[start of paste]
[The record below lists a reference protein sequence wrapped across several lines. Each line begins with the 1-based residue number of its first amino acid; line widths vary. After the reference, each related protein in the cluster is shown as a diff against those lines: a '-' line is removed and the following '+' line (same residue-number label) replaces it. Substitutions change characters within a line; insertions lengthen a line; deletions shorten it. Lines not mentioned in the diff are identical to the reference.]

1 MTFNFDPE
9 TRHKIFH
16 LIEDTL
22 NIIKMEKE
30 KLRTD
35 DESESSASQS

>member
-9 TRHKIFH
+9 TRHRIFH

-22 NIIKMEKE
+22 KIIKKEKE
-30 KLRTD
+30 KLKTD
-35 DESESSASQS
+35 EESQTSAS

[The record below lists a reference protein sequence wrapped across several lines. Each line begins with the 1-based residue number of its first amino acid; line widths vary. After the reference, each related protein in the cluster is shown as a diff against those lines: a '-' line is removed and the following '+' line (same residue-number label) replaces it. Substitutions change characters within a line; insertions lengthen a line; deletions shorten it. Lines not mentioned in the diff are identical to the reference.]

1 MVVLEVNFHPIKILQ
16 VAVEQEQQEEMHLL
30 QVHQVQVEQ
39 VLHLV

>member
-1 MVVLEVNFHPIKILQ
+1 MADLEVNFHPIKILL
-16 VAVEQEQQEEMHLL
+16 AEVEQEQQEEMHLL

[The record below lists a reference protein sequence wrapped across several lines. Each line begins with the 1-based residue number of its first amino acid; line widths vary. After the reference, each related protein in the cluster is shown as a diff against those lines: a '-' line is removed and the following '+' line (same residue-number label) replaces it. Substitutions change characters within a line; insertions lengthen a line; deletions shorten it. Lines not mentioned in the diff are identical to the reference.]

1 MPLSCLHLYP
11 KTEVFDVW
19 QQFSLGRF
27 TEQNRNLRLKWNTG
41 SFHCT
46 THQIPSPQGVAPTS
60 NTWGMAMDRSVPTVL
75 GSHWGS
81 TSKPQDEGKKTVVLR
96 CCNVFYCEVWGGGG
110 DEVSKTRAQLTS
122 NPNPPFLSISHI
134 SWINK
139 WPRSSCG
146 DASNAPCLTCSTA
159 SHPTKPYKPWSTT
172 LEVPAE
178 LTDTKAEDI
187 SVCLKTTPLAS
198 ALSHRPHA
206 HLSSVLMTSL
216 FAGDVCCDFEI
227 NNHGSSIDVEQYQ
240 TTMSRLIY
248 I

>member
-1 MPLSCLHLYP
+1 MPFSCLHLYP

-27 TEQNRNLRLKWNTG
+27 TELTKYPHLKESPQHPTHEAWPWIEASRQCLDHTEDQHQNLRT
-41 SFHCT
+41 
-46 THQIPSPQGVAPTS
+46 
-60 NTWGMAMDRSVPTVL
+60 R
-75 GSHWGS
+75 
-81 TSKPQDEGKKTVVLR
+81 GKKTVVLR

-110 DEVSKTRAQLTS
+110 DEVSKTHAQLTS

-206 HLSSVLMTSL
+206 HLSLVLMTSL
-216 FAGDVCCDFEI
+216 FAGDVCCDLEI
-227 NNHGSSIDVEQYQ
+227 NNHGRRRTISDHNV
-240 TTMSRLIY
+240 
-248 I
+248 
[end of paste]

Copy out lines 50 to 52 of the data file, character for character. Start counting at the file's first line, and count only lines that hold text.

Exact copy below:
227 NNHGSSIDVEQYQ
240 TTMSRLIY
248 I